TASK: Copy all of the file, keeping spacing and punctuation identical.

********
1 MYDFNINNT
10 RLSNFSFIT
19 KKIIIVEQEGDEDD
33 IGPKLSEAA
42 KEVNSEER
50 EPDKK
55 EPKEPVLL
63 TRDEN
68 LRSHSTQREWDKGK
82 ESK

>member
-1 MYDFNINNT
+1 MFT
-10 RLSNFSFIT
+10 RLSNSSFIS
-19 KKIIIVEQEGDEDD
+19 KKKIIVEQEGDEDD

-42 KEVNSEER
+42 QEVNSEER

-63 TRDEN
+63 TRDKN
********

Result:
1 MYDFNINNT
10 RLSNFSFIT
19 KKIIIVEQEGDEDD
33 IGPKLSEAA
42 KEVNSEER
50 EPDKK
55 EPKEPVLL
63 TRDEN
68 LRSHSTQREWDKGK
82 ESK

>member
-1 MYDFNINNT
+1 MFT
-10 RLSNFSFIT
+10 RLSNSSFIS
-19 KKIIIVEQEGDEDD
+19 KKKIIVEQEGDEDD

-42 KEVNSEER
+42 QEVNSEER

-63 TRDEN
+63 TRDKN